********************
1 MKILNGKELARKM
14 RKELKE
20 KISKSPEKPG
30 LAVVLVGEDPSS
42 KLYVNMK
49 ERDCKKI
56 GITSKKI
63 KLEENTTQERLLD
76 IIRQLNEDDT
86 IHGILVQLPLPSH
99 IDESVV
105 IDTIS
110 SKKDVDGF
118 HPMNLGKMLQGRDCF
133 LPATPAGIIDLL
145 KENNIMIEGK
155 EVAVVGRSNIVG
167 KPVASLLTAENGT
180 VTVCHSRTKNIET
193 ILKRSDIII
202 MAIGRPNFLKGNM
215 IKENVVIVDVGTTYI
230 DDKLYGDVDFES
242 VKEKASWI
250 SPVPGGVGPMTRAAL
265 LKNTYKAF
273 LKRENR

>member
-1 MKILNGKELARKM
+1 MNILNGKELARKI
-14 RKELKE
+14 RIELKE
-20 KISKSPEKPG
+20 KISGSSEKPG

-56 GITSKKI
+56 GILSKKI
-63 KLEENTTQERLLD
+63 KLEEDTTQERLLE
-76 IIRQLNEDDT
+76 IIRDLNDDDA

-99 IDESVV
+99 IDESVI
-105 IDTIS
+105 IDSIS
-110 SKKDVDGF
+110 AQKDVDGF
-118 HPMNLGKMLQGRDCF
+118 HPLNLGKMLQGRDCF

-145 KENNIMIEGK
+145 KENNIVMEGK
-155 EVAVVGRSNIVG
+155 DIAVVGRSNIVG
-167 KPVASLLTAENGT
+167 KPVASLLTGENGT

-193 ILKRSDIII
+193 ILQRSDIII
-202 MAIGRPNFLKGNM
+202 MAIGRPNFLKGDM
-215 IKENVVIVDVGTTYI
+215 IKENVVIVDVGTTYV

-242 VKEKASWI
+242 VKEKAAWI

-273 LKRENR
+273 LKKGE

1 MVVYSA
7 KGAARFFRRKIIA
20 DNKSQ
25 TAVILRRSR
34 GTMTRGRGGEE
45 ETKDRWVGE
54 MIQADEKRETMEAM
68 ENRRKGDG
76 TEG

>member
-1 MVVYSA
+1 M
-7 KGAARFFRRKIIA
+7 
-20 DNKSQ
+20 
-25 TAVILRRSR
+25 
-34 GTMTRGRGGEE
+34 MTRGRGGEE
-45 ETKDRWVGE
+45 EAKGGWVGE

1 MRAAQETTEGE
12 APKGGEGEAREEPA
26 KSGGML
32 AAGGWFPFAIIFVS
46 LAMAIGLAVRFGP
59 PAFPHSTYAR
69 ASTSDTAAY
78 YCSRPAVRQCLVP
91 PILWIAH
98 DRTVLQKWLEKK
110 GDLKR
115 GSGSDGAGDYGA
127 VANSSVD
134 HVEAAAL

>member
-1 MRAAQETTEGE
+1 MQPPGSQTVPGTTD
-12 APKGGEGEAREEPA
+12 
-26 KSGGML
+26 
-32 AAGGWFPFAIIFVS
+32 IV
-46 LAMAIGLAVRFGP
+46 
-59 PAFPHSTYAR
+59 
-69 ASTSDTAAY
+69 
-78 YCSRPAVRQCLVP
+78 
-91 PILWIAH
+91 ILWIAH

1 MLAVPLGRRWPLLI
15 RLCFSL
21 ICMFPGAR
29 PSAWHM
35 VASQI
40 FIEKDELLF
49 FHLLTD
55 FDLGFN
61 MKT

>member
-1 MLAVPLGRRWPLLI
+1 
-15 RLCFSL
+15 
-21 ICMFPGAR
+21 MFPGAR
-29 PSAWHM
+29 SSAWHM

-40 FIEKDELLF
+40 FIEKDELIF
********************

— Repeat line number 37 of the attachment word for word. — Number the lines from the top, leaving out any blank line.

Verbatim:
-63 KLEENTTQERLLD